• evaluate the efficacy of applying residual bioprocessing wastes (ie. glycerine from biodiesel, anaerobically digested dairy manure, etc.),
  • document the economic performance of crops and technologies, and
  • provide educational opportunities and demonstrations for farmers.

While new research is needed, information for growing oilseed crops in this region is available. Some of this work can be found at the following website supported by the Pacific Regional Biomass Energy Partnership. This website contains links to crop research work done by Washington State University, University of Idaho and Oregon State University, as well as others.

Additional Resources:

Oilseed crushers

Crushers are used to extract oil from oilseed. This involves a series of steps which can include mild heat treatment to precondition the seed prior to processing. Next the seed is crushed and flaked and then heated slightly to enhance oil extraction. The flakes are then pre-pressed in a screw press or expeller to reduce the oil content in the seed. For canola this step reduces the oil content from about 42% to 16-20%. The press cake is then subjected to one of two types of oil extraction to remove much of the remaining oil. Oil may be extracted using either hexane ("solvent") extraction or by "cold-pressing" (also referred to as "expeller pressing"). The oil which is produced during the extraction process is referred to as "crude oil".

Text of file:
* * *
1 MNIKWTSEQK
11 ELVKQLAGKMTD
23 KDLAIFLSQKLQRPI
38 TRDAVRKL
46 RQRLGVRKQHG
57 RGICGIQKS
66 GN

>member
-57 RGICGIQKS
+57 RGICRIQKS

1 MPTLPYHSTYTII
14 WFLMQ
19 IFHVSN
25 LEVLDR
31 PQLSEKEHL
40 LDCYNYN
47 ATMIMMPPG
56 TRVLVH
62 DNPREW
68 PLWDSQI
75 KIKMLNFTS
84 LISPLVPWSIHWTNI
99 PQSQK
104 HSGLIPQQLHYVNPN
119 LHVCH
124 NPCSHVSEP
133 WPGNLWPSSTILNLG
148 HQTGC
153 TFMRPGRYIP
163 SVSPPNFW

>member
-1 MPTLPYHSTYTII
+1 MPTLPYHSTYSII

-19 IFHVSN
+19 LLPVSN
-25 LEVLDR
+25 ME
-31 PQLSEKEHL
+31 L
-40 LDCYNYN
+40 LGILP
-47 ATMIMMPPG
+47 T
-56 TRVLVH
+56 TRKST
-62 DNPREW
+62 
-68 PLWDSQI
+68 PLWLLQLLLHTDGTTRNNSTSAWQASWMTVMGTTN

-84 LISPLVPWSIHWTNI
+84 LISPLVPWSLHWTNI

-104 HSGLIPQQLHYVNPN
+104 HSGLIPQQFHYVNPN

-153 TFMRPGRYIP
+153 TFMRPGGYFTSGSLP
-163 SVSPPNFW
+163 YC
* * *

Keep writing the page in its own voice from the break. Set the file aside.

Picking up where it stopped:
Until now, growers have had to send their oilseeds out of state to be crushed. The two nearest crushing facilities are located in Great Falls, Montana and Lethbridge, Alberta. New in-state crushing capacity is being developed, spurred on by the Energy Freedom Fund which is providing low interest loans for crushing facilities located in the state.

Potential Washington Crushers - 2006